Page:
THESE days in Britain there are far too many politically-correct, but ineffectual appointees
RECENTLY I wrote about the state of Britain which seems to have struck a chord amongst many of you judging by the comments on this paper’s Letters page and also my website.
Some authorities – and the individuals employed by them – seem hopelessly confused, utterly lost. And hugely detached from the mindsets of the taxpayers who pay their salaries. Things seem to have taken a major turn for the worse over the past few years.
First off, take the way the allegations of historic sexual abuse have been handled by UK police. Broadcaster Paul Gambaccini has accused the Metropolitan Police of relying on “rumour and accusation” rather than evidence during its investigations into his past. Having spent a year on bail after being falsely accused of sex abuse in the 1970s, he said the centuries-old British legal principles of objective, evidence-based investigations had “mutated” under post-Savile ‘Operation Yewtree.’
Despite successful prosecutions (including Gary Glitter, Rolf Harris and Max Clifford), it’s also had its failures (Freddie Starr and Jim Davidson, both publicly arrested but never charged).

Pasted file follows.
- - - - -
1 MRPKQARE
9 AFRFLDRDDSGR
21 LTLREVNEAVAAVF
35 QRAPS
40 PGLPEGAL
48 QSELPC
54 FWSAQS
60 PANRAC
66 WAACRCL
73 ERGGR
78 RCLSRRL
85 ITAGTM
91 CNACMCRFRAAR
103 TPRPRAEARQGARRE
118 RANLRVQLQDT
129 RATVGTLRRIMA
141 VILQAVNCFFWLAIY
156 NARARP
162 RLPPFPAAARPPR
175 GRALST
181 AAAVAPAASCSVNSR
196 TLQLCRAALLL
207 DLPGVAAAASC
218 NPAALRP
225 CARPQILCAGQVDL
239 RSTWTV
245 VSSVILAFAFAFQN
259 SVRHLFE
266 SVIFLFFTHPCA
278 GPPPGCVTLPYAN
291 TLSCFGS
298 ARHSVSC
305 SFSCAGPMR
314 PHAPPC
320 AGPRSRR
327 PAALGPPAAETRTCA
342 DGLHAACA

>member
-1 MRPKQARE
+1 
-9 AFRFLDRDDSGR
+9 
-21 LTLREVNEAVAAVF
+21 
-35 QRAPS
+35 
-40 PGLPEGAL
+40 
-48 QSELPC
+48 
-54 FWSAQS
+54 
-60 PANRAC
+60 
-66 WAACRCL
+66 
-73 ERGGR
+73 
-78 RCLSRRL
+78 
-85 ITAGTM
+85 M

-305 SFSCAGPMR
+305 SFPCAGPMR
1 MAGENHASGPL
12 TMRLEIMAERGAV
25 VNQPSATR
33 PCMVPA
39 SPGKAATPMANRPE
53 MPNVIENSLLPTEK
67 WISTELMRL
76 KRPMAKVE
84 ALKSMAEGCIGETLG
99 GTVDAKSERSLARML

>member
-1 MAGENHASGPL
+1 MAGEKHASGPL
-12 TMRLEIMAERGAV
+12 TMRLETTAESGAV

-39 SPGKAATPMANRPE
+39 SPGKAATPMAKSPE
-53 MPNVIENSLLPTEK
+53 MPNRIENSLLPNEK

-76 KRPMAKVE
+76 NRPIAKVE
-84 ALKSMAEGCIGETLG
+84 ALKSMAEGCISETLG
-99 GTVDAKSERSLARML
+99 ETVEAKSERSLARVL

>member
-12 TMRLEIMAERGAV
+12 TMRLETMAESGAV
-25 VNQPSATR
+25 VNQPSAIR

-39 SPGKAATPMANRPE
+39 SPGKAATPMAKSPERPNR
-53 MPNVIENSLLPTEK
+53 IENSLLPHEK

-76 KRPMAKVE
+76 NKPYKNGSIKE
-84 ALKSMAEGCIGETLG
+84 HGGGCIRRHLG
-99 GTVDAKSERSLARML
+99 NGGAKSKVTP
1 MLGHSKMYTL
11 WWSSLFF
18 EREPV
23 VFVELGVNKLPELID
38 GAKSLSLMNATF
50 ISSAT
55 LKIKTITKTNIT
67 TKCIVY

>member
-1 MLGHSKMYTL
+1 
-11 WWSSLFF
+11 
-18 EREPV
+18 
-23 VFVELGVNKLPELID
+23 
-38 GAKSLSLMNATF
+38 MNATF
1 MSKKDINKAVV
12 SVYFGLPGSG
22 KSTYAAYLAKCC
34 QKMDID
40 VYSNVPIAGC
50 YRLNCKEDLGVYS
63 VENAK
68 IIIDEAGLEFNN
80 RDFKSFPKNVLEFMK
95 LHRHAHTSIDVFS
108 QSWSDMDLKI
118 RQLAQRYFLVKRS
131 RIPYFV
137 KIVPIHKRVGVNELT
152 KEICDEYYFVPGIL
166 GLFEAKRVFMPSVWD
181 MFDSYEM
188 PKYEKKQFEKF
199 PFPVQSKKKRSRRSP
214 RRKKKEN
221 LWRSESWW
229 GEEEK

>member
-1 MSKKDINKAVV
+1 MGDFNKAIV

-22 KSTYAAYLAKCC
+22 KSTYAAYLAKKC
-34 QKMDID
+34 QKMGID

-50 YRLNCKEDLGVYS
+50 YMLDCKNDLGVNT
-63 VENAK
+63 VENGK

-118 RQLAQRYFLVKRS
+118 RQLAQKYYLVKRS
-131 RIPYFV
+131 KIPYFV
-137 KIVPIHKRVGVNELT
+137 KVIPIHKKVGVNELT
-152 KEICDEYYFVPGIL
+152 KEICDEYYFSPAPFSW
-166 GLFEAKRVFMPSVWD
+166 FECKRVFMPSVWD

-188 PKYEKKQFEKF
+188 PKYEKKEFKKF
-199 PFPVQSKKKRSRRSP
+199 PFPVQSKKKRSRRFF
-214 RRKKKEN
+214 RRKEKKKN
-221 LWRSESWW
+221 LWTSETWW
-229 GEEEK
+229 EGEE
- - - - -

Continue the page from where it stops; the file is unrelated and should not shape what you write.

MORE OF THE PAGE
Yet according to a major study, 450,000 children suffered sexual abuse in the two years to March 2014, the police and the authorities reportedly aware of only a fraction of the cases, having investigated just 50,000 incidents. Wouldn’t police time and money be better spent on these more recent crimes?
Secondly, take the example of a former deputy children’s commissioner who failed to warn the Charity Commission or the government (which was giving the charity millions of pounds annually) about Kids Company because she was intimidated by the celebrity friends of the charity’s ‘charismatic’ founder. Sue Berelowitz (severance pay: £134,000; rehired, initially, on £1,000/day) admitted she became concerned that money was being wasted and few children were using the services.
So, the overseer was too timid to oversee and the auditors appointed overlooked key problems! What a terrible admission from someone in a (well-remunerated) position of authority to allow herself to be ‘intimidated.’ These days there are far too many of these politically-correct, but ineffectual, appointees.
What a sad indictment – the times are indeed a-changing in the UK at least. As I wrote last time, where’s it all going to end?
Nora Johnson’s thrillers ‘Landscape of Lies,’ ‘Retribution,’ ‘Soul Stealer,’ ‘The De Clerambault Code’ (www.nora-johnson.com) available from Amazon in paperback/eBook (€0.89;£0.79) and iBookstore. All profits to Cudeca charity.